During offshore activities directed at the exploration and production of hydrocarbons, the living conditions of the flora and fauna on the seabed may be disrupted. Drilling operations in particular, during which cuttings are discharged to sea, induce an impact on the benthic populations living in the sediment.

The study described in this paper set out to assess directly on site the real impact of the cuttings discharged, the regenerating capacity of the ecosystem and the medium- and long-term recolonisation processes.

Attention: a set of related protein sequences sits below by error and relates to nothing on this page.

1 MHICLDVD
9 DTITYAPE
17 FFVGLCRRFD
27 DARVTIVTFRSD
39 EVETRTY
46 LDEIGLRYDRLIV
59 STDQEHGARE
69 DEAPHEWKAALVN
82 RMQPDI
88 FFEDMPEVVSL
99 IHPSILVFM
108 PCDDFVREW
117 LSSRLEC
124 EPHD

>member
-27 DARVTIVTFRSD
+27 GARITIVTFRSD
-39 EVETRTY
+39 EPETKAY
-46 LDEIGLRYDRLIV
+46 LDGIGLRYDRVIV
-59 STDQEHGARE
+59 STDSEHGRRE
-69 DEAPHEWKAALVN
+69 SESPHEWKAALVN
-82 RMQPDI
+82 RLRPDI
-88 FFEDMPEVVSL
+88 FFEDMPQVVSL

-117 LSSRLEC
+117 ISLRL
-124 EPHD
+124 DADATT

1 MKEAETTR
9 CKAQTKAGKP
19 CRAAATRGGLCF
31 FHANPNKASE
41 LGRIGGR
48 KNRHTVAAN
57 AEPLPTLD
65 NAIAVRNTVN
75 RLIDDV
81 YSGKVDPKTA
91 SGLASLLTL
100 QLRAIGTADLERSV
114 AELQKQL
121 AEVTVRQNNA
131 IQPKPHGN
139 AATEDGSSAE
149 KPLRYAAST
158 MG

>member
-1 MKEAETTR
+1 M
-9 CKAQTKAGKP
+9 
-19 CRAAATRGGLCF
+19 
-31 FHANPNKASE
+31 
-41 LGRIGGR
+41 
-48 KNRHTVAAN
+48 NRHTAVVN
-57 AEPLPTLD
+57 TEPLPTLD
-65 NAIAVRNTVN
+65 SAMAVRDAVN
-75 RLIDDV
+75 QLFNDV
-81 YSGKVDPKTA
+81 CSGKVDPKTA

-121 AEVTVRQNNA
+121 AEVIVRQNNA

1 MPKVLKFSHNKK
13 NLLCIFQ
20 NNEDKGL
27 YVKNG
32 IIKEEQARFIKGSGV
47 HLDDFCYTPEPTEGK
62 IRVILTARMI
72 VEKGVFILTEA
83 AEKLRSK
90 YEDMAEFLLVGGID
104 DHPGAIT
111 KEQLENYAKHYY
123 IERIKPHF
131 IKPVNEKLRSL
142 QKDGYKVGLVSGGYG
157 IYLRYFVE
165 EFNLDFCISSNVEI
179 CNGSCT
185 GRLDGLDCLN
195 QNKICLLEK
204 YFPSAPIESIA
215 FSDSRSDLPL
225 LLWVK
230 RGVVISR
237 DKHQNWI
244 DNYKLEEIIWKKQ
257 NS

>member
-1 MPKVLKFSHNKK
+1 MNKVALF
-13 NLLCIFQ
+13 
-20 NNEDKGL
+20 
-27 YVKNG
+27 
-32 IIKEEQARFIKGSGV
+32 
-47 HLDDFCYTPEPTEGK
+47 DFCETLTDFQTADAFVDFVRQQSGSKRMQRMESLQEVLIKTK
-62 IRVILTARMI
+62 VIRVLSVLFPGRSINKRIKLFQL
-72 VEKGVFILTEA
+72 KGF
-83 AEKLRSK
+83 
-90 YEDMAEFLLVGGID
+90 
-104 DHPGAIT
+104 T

The physical and chemical parameters used as tracers of the drilling muds were: the barium and hydrocarbon concentrations, and particle size.

The paper presents the main results obtained from the monitoring surveys. It discusses the methodology adopted (study of the physico-chemical and biological quality of the sediment, plus evolution of toxicity and bacterial population trends). The study has shown that the relevant parameters for describing benthic macro-fauna are: species richness, abundance and diversity (Shannon index).

Where the environment is concerned, the results obtained are a basis for evaluating the kinetics of restoration of the drilling site in time and in space, and provide evidence of the limited impact of the cuttings.

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